Arson: Usually, the intentional burning of a structure.
Burglary: Usually, home invasion.
Drug Possession: Death-eligibility for this offense is usually based on a presumption that possession is for the purpose of trafficking.
Economic Crimes not Resulting in Death: This includes offenses such as bribery, counterfeiting, securities offenses, and the like. Occasionally we included smuggling and other black market operations.
Espionage: Spying or revealing or misusing state secrets.
Kidnapping, Human Trafficking: These two offenses are distinct but related. In the crime of kidnapping, individuals are abducted or held for ransom. In human trafficking, individuals are exploited for the purposes of sex trafficking, labor trafficking, or slavery. They do not necessarily need to be abducted in order to be victims of human trafficking.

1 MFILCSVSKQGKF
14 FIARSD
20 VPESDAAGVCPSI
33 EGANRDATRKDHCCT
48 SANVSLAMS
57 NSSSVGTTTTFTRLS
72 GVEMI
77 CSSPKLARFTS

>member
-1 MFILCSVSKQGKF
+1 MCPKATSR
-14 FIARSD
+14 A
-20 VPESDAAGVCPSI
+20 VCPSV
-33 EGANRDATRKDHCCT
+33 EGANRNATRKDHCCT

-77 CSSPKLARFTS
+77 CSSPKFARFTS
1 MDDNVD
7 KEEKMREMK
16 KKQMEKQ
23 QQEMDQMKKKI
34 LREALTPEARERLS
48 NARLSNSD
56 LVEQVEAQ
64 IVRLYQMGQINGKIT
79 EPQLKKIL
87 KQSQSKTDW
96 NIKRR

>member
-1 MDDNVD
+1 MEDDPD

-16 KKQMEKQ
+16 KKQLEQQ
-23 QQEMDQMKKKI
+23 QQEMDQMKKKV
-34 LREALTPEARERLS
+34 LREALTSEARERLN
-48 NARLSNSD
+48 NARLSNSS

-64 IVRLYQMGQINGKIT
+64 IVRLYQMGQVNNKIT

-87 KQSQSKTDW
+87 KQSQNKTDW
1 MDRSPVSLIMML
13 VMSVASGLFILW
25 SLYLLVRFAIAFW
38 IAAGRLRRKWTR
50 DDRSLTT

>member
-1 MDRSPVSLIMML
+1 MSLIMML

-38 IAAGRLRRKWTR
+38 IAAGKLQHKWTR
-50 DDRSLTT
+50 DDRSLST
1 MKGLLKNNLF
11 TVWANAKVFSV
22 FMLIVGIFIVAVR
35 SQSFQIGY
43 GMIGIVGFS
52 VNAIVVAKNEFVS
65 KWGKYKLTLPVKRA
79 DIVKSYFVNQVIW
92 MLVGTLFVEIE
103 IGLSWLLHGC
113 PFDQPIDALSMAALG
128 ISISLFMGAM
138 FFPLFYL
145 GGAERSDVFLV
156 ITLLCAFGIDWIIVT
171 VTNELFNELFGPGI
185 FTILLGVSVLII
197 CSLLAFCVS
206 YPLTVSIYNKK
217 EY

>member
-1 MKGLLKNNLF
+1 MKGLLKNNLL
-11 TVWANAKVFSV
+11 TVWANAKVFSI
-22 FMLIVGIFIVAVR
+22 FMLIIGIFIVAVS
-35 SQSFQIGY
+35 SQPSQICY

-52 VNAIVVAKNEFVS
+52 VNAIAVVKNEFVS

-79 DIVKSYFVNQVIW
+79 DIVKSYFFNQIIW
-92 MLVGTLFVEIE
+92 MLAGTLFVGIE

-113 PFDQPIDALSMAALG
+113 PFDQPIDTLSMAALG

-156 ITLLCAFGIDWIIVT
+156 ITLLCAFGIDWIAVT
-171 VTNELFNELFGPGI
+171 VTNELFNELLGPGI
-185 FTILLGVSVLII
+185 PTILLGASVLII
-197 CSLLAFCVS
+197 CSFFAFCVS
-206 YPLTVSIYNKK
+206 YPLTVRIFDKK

Mandatory Death Penalty: In states with a mandatory death penalty, courts impose automatic death sentences for certain crimes without regard to mitigating factors. The fact that the offender may be pardoned or his sentence commuted is irrelevant to whether the death penalty is considered mandatory. What matters, for purposes of our definition, is whether the courts are entitled to exercise judicial discretion in sentencing offenders to death. The phrase "liable to suffer death" does not always connote a mandatory death penalty. As we note in our country-specific comments, the phrase is subject to varying interpretations and is not invariably construed as mandating a death sentence.